Nezavisimaya Gazeta – an influential privately owned daily newspaper
Arguments and Facts – a popular weekly owned by Promsvyazbank
Novaya Gazeta – publishes three times a week, known for its investigative journalism
RBC – business daily newspaper
Vedomosti – financial daily newspaper
News Agencies/ internet
TASS – state news agency, with English translation
Interfax – a private news agency with English translation
Lenta.ru – a popular online news source
Moscow Times – English-language news website, successor to now defunct newspaper
Rambler.ru – the main internet portal
Sputnik – state multimedia platform for international cooperation with multilingual service
Yandex.ru – the leading search engine
VKontakte – a leading social network
Raskomnadzor – the main censorship arm of the government
Russia ranks 150th out of 180 on Reporters without Borders’ media freedom list in 2021. State control of the media and the Internet is exercised through Roskomnadzor, a federal executive body responsible for ensuring that the media follow Russian law and issues warnings when violating these laws. Roskomnadzor may also restrict traffic to its social media site, which is its legal obligation. The Russian government in December 2020 passed a law increasing penalties for online platforms and ISPs, giving it the authority to restrict or completely block websites.
This powerful state censor withdrew the license of the German service “Deutsche Welle”, and placed the media in the group of foreign agents. The move was in response to the withdrawal of RT’s broadcasting license in Germany and on internet platforms. The European Union has banned “Sputnik” and “RT” on European soil, while the High Representative for Foreign Affairs and Security Policy, Josep Borrell, assessed that:
These are not independent media, but weapons in the Kremlin’s manipulation system.
In response, the list of “foreign agents”, which includes more than 100 foreign and domestic media organizations and individuals, compiled by the Russian Ministry of Justice, has grown. The law dates back to 2012 and at that time it referred to non-governmental organizations that received funds from abroad. Its scope was expanded in 2019 to individuals or organizations that receive any amount of foreign funding and publish “print, audio, audio-visual or other reports and materials.”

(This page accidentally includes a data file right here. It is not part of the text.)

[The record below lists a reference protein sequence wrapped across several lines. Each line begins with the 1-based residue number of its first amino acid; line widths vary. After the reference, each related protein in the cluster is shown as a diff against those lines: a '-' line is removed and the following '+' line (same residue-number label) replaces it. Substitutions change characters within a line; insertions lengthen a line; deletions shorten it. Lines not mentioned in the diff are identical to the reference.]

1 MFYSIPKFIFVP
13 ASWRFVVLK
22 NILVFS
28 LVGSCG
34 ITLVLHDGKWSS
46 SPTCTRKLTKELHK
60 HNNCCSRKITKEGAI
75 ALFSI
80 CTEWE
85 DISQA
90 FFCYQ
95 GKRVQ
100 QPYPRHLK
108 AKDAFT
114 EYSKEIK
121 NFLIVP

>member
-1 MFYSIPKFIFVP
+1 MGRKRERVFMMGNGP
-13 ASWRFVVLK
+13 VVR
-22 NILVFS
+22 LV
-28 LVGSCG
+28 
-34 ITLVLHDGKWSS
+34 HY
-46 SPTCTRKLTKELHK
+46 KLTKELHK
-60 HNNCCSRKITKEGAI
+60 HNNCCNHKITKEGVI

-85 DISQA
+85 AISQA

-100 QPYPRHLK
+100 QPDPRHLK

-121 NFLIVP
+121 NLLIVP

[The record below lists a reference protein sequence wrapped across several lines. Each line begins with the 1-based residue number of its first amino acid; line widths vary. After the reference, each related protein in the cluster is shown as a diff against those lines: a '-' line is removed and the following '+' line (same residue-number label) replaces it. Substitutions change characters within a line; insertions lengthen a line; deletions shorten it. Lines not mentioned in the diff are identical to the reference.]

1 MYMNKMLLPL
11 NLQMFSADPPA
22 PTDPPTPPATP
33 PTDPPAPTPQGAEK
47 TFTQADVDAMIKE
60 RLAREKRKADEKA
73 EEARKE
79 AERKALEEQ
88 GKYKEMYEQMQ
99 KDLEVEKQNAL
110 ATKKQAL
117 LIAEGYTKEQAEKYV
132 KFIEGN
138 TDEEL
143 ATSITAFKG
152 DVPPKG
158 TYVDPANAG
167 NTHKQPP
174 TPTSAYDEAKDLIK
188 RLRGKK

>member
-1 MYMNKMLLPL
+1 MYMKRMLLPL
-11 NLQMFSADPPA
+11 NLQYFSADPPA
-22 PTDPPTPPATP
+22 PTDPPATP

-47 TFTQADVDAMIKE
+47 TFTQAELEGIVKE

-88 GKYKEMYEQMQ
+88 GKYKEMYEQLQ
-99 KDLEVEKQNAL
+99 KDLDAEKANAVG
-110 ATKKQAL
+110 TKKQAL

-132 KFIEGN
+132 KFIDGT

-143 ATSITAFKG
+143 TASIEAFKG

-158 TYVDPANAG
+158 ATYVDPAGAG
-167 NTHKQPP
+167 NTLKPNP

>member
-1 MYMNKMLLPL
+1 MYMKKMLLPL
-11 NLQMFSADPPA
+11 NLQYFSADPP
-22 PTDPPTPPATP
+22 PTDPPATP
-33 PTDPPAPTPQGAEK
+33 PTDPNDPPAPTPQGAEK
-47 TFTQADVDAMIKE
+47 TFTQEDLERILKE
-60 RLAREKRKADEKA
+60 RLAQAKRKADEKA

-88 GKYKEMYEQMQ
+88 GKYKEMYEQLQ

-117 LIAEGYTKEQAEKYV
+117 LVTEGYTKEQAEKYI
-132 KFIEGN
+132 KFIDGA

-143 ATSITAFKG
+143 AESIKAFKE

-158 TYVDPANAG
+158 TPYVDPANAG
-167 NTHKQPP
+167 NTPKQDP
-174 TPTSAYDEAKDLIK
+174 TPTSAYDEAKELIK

In 2014, a law was passed that restricts the freedom of online media. The “Lugovoy Law” – named after one of its authors, State Duma MP Andrey Lugovoy – allows news sites to be blocked without a court order if required by the prosecution.
Before and after the invasion of Ukraine, a number of foreign media outlets, which had their own Russian-language newsrooms and broadcasts in Russian, were forced to withdraw or restrict their publications.
The latest in a series of stopping work is that of Radio Free Europe (RFE / RL), funded by the US Congress, which has said it is suspending operations in Russia after local tax authorities filed for bankruptcy against the Russian branch of 4 March. RFE / RL reports that police have stepped up pressure on journalists. This came after the Russian Duma passed a law that any journalist who deviates from the Kremlin’s stance on the war in Ukraine could face up to 15 years in prison.
The RFE / RL’s announcement is part of a series to shut down or reduce the work of independent media. In just a few days, several domestic media outlets shut down or announced that they would be operating online, and some of the journalists decided to leave the country. Among them is the editor of TV Dozhd, Tikhon Dzyadko, who left Russia with several of his colleagues after the television station was shut down.
After the blocking of the “Rain” website, the “Rain” orders on the social networks and the threat to some employees, it is obvious that the personal safety of some of us is endangered, wrote the editor Dzyadko on Telegram.
The closure of TV “Dozhd” was immediately after the entry into force of the Law with the envisaged draconian penalties.